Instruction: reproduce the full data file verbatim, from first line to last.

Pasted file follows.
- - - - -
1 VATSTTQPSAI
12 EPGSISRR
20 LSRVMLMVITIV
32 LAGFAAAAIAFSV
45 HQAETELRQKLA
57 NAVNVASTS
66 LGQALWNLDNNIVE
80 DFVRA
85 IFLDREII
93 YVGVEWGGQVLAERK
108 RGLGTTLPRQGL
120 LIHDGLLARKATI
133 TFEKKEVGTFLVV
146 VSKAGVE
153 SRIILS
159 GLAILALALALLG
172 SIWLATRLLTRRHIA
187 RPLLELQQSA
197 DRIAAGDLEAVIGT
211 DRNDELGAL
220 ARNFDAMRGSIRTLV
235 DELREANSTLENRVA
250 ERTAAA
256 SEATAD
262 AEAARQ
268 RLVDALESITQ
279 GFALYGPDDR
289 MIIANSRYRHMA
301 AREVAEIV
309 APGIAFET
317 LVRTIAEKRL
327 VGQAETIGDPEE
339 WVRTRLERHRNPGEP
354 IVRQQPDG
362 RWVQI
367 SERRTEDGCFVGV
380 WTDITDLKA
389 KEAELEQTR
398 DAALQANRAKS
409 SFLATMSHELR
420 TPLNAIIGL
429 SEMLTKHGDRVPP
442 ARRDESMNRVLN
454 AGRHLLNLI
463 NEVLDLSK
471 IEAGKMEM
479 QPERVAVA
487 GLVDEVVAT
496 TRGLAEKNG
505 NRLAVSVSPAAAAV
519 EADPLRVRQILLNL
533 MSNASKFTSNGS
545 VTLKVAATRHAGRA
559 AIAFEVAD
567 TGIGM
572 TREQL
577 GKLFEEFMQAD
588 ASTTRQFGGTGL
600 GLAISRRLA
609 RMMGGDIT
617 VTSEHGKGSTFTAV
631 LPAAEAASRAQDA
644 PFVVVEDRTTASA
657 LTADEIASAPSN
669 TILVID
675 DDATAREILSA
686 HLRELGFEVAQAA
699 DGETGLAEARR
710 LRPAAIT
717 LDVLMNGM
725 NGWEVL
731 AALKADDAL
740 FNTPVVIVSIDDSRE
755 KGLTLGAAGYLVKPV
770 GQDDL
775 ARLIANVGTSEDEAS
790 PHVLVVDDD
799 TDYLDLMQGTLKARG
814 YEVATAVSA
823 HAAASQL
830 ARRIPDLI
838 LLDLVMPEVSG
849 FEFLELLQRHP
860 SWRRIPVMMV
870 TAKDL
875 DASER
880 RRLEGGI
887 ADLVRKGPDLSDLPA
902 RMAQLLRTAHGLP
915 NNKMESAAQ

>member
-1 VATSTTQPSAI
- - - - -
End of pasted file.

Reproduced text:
1 VATSTTQPSAI
12 EPGSISRR
20 LSRVMLMVITIV
32 LAGFAAAAIAFSV
45 HQAETELRQKLA
57 NAVNVASTS
66 LGQALWNLDNNIVE
80 DFVRA
85 IFLDREII
93 YVGVEWGGQVLAERK
108 RGLGTTLPRQGL
120 LIHDGLLARKATI
133 TFEKKEVGTFLVV
146 VSKAGVE
153 SRIILS
159 GLAILALALALLG
172 SIWLATRLLTRRHIA
187 RPLLELQQSA
197 DRIAAGDLEAVIGT
211 DRNDELGAL
220 ARNFDAMRGSIRTLV
235 DELREANSTLENRVA
250 ERTAAA
256 SEATAD
262 AEAARQ
268 RLVDALESITQ
279 GFALYGPDDR
289 MIIANSRYRHMA
301 AREVAEIV
309 APGIAFET
317 LVRTIAEKRL
327 VGQAETIGDPEE
339 WVRTRLERHRNPGEP
354 IVRQQPDG
362 RWVQI
367 SERRTEDGCFVGV
380 WTDITDLKA
389 KEAELEQTR
398 DAALQANRAKS
409 SFLATMSHELR
420 TPLNAIIGL
429 SEMLTKHGDRVPP
442 ARRDESMNRVLN
454 AGRHLLNLI
463 NEVLDLSK
471 IEAGKMEM
479 QPERVAVA
487 GLVDEVVAT
496 TRGLAEKNG
505 NRLAVSVSPAAAAV
519 EADPLRVRQILLNL
533 MSNASKFTSNGS
545 VTLKVAATRHAGRA
559 AIAFEVAD
567 TGIGM
572 TREQL
577 GKLFEEFMQAD
588 ASTTRQFGGTGL
600 GLAISRRLA
609 RMMGGDIT
617 VTSEHGKGSTFTAV
631 LPAAEAASRAQDA
644 PFVVVEDRTTASA
657 LTADEIASAPSN
669 TILVID
675 DDATAREILSA
686 HLRELGFEVAQAA
699 DGETGLAEARR
710 LRPAAIT
717 LDVLMNGM
725 NGWEVL
731 AALKADDAL
740 FNTPVVIVSIDDSRE
755 KGLTLGAAGYLVKPV
770 GQDDL
775 ARLIANVGTSEDEAS
790 PHVLVVDDD
799 TDYLDLMQGTLKARG
814 YEVATAVSA
823 HAAASQL
830 ARRIPDLI
838 LLDLVMPEVSG
849 FEFLELLQRHP
860 SWRRIPVMMV
870 TAKDL
875 DASER
880 RRLEGGI
887 ADLVRKGPDLSDLPA
902 RMAQLLRTAHGLP
915 NNKMESAAQ

>member
-1 VATSTTQPSAI